In a breakthrough in efforts to ease patent rules temporarily, WTO members agreed on Wednesday to move to a text-based negotiation process on the existing patent-waiver proposals - in a bid to reach a consensus for the next meeting.

"Time will show how this will develop," the chair of the TRIPS Council in the WTO, Dagfinn Sørli told EUobserver.

The next meeting is scheduled for 21-22 July. However, some analysts predict that the discussion might last for months.

It is estimated that 11 billion doses are needed, in order to immunise 70 percent of the world's population.

Over the weekend, G7 countries will discuss ways to increase vaccine production worldwide at their summit in Cornwall, UK.

EU counters Biden's vaccine patent-waiver with WTO plan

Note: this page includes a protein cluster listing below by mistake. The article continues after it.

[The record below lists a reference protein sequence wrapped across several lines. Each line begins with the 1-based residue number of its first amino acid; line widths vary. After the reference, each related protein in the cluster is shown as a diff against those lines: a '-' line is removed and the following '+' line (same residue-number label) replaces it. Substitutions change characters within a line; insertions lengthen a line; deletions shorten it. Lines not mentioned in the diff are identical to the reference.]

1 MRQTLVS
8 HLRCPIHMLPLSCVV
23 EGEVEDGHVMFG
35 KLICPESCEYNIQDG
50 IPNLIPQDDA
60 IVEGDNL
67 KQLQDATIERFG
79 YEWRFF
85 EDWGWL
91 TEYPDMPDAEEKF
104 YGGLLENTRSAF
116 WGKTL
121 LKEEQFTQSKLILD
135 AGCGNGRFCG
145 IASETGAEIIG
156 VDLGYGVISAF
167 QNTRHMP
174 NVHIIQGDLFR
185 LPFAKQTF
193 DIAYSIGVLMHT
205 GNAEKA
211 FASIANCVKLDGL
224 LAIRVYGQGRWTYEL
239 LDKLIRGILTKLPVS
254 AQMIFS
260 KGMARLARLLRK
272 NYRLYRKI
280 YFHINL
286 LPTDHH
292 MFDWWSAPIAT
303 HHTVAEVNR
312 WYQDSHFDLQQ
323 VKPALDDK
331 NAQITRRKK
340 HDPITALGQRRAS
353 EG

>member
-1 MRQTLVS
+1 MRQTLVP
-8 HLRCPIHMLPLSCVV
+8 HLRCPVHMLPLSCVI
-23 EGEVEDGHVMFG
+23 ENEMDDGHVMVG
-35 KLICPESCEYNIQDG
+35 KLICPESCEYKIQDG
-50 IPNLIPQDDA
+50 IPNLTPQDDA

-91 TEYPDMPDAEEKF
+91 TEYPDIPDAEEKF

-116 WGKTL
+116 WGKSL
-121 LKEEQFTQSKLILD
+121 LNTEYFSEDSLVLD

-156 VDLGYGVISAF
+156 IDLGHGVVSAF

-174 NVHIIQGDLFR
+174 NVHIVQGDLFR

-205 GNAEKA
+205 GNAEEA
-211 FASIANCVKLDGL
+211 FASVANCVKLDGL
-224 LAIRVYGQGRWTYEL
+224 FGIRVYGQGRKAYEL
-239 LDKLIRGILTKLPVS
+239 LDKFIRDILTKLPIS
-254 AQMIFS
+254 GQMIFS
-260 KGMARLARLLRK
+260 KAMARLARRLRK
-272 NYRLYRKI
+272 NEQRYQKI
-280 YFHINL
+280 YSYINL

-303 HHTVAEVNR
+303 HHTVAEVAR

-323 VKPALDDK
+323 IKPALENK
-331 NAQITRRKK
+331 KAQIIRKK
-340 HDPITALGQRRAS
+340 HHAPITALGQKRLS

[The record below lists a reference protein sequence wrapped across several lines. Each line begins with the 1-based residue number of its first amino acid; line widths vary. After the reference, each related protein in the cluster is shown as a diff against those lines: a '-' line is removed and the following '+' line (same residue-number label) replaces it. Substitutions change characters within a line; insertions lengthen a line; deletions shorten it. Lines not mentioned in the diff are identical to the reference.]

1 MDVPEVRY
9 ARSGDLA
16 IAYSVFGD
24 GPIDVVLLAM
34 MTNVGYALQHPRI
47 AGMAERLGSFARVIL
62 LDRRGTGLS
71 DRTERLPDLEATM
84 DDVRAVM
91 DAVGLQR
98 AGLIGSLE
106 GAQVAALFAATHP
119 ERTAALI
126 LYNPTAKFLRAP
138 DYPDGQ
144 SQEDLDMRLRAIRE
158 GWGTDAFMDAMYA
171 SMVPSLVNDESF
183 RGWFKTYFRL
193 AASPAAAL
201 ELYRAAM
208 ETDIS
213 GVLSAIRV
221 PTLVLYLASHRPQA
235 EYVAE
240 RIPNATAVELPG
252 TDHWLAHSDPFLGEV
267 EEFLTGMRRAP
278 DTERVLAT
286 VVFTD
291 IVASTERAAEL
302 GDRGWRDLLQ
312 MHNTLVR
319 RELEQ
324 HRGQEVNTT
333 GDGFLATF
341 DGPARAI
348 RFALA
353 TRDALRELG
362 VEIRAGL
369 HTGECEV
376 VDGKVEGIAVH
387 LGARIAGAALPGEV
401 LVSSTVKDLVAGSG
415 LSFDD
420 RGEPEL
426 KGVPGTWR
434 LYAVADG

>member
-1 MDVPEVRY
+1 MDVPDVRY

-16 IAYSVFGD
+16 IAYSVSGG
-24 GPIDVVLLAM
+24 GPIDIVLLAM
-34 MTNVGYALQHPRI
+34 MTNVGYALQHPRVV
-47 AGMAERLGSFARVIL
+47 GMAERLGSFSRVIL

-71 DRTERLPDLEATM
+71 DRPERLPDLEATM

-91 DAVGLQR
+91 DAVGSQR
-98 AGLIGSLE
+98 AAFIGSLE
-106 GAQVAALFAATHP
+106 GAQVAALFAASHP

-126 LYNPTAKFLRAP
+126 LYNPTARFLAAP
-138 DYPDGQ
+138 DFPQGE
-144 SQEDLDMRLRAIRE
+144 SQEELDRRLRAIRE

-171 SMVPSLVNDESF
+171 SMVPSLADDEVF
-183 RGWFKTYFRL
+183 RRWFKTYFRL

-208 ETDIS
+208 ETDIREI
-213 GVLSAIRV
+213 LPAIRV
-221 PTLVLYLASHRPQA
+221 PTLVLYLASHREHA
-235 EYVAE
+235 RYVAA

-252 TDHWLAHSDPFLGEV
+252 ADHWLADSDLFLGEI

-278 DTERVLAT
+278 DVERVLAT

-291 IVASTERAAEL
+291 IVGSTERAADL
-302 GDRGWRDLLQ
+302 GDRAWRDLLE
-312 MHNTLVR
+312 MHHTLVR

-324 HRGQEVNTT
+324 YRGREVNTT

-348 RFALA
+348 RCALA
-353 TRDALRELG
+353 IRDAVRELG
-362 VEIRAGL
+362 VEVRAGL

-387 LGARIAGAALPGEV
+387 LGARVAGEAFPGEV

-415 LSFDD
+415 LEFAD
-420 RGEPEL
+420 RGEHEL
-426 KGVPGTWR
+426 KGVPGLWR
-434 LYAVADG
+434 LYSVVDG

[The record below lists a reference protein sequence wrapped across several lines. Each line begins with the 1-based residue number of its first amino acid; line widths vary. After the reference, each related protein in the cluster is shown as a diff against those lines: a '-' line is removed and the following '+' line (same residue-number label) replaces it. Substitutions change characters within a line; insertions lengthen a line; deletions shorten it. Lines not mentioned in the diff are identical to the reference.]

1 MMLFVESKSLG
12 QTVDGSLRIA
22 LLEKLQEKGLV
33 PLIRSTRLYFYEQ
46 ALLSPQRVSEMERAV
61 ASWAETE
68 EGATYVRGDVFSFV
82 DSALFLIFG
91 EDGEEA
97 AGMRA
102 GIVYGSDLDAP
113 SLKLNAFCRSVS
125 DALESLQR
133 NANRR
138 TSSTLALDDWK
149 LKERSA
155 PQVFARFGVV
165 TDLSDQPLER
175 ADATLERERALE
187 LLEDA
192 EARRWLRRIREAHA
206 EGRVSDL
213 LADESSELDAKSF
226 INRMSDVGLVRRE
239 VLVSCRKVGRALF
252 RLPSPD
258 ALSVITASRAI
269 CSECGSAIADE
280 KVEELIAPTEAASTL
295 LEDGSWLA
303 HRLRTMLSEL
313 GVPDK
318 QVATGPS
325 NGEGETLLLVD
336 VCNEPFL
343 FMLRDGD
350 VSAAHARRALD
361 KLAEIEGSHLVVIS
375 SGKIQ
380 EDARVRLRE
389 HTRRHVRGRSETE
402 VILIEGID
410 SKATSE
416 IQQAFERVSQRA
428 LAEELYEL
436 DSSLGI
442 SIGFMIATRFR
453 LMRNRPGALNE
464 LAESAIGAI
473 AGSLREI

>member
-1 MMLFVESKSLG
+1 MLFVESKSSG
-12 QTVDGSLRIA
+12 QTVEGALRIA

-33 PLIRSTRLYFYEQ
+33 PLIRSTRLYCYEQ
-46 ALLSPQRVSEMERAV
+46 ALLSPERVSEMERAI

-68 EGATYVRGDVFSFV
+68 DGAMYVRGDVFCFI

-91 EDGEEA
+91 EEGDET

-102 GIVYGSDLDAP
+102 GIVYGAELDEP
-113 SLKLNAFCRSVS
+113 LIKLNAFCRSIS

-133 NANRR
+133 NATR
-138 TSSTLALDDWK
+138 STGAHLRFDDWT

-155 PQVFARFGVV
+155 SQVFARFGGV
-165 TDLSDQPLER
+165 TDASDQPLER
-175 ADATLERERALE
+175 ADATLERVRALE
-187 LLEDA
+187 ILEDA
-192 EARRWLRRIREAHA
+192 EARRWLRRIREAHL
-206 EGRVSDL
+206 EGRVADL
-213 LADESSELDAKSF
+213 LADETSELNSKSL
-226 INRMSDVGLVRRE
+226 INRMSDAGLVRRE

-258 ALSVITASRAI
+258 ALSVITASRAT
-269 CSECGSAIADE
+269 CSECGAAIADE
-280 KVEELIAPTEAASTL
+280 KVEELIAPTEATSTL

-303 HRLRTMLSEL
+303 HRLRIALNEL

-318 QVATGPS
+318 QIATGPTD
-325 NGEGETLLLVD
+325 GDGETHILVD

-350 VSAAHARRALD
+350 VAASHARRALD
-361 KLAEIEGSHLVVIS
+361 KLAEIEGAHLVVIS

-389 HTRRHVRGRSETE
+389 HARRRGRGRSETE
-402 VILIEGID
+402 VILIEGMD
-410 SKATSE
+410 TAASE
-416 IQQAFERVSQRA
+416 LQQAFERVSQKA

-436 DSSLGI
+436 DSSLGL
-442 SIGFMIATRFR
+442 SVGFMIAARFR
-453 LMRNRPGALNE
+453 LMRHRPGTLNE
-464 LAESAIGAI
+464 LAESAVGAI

The EU has submitted to the World Trade Organization a plan aimed at expanding the production of Covid-19 vaccines - seen by Brussels as a quicker and more targeted solution than the intellectual property right-waiver proposal backed by the US.

'Shocking' disparities bolster vaccine patent-waiver call

The unbalanced distribution of vaccines globally has triggered calls to waive intellectual property rights for Covid-19 vaccines. But an analysis of lobbying by watchdog Corporate Europe Observatory revealed how Big Pharma has influenced the EU Commission's position.

Pandemic exposed corruption in some EU health systems

The report's findings are particularly worrying as member states are preparing to roll-out billions of euros for a post-pandemic recovery. The European Commission is approving national plans for the spending of around €800bn by member states from now until 2026.

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This means that, following council approval, and after the financing agreement has been signed with EU governments, the first countries can receive pre-financing from the recovery fund, of up to 13 percent of their allocated funds.